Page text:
Fraillon, J. (2020). Working from home and digital literacy — what can we assume?. Australian Council for Educational Research (ACER). Retrieved from https://www.teachermagazine.com.au/articles/working-from-home-and-digital-literacy-what-can-we-assume?utm_source=CM&utm_medium=Trending&utm_content=Literacy
Goosechase. (2020). Retrieved from https://www.goosechase.com/
Jenkins, H. (2006). Confronting the challenges of participatory culture: media education for the 21st century (part one). Retrieved from http://henryjenkins.org/blog/2006/10/confronting_the_challenges_of.html
Kahoot. (2020). Retrieved from https://kahoot.com/
Kearsley, G., & Shneiderman, B. (1998). Engagement Theory: A Framework for Technology-Based Teaching and Learning. Educational Technology, 38(5), 20–23. Retrieved from http://www.jstor.org/stable/44428478
La Trobe University. (2020). Digital Literacies Framework. Retrieved from https://www.latrobe.edu.au/__data/assets/pdf_file/0005/995963/digital-literacies-framework.pdf
Lovejoy, V., Mow, L., Di Palma, S., Prain, V., Edwards, D. (2015). Creating and analysing multi-modal texts in English classes in open-plan settings. Some Reflections, 97–120: 10.1007/978–94–6300–193–9_6
McWilliams, J., Hickey, D. T., Hines, M. B., Conner, J, M., & Bishop, S. C. (2011). Using collaborative writing tools for literary analysis: Twitter, fan fiction, and The Crucible in the secondary English classroom. Journal of Media and Literacy Education, 2(3), 238–245. Retrieved from https://digitalcommons.uri.edu/cgi/viewcontent.cgi?referer=&httpsredir=1&article=1046&context=jmle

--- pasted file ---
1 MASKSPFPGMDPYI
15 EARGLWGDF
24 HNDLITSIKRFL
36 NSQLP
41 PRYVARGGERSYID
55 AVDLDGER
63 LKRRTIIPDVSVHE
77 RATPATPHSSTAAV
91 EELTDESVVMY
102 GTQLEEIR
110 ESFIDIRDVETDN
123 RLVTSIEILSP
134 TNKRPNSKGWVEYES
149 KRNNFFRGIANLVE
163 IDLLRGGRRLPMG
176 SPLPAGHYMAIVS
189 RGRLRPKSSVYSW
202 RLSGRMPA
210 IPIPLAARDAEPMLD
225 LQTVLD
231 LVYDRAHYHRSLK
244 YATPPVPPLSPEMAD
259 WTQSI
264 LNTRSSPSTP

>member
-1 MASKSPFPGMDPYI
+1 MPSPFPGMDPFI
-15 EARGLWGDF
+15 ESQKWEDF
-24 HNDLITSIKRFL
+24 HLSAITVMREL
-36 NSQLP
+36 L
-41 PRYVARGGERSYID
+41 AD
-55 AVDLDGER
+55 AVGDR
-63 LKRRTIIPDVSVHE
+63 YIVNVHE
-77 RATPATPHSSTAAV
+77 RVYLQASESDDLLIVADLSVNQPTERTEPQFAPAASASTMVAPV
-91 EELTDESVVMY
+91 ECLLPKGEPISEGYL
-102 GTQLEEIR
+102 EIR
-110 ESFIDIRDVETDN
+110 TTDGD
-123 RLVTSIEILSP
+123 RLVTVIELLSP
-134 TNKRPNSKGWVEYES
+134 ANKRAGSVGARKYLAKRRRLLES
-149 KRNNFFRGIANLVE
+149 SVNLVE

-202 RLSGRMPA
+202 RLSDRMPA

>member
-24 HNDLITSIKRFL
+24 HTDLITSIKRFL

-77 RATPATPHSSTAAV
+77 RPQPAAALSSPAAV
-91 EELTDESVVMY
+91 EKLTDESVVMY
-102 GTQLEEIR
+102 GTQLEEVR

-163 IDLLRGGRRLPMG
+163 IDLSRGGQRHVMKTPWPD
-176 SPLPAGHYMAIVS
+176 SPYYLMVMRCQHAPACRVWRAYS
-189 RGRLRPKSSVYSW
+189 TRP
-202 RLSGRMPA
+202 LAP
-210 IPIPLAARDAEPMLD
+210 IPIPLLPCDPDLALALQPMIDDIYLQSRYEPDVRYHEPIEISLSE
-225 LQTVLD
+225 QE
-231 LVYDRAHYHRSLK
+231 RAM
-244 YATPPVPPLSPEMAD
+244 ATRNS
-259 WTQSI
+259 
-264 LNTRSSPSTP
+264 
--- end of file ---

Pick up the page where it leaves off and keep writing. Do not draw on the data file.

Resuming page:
Microsoft. (2020). Flipgrid. Retrieved from https://info.flipgrid.com/
Sacks, D., Bayles, K., Taggart, A., & Noble, S. (2020). COVID-19 and education: how Australian schools are responding and what happens next. PwC Australia. Retrieved from https://www.pwc.com.au/government/government-matters/covid-19-education-how-australian-schools-are-responding.html
Skribbl.io. (2020). Retrieved from https://skribbl.io/
State of Victoria (Department of Education and Training). (2019). Using the teaching and learning cycle with EAL/D learners. Retrieved from https://www.education.vic.gov.au/school/teachers/teachingresources/discipline/english/literacy/Pages/using-the-teaching-and-learning-cycle-with-eald-learners.aspx
Tour, E. (2020). Teaching digital literacies in EAL/ESL classrooms: Practical strategies. TESOL Jounal, 11. Retrieved from https://onlinelibrary.wiley.com/doi/abs/10.1002/tesj.458
Victorian Curriculum and Assessment Authority. (n.d.). Foundation to year 10 English curriculum. Retrieved from http://victoriancurriculum.vcaa.vic.edu.au/english/curriculum/f-10
Yang, Y. C., Chang, C. (2013). Empowering students through digital game authorship: Enhancing concentration, critical thinking, and academic achievement. Computers & Education, 68(1), 334–344. doi: 10.1016/j.compedu.2013.05.023